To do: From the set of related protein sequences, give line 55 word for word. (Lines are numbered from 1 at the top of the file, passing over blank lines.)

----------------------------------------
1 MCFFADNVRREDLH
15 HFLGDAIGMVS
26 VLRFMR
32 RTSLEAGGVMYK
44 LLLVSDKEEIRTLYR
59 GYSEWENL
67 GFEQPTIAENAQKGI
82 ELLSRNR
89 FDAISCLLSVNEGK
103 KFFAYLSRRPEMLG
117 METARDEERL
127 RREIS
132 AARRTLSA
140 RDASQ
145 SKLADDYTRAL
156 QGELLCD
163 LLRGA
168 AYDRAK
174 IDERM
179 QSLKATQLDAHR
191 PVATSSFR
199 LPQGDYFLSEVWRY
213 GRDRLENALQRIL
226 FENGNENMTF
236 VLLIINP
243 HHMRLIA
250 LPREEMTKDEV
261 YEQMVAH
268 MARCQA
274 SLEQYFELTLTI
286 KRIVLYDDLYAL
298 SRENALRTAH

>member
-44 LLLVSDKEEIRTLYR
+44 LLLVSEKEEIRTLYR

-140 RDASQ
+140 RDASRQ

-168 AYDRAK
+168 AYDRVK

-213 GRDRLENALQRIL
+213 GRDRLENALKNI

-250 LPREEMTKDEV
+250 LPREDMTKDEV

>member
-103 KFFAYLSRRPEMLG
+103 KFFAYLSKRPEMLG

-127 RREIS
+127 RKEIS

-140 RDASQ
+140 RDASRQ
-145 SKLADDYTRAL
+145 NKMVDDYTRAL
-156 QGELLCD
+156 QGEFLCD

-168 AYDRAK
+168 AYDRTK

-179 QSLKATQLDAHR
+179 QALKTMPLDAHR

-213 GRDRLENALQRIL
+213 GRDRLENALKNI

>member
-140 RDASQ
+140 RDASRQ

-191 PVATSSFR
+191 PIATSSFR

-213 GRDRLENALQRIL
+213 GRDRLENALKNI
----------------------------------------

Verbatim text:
-168 AYDRAK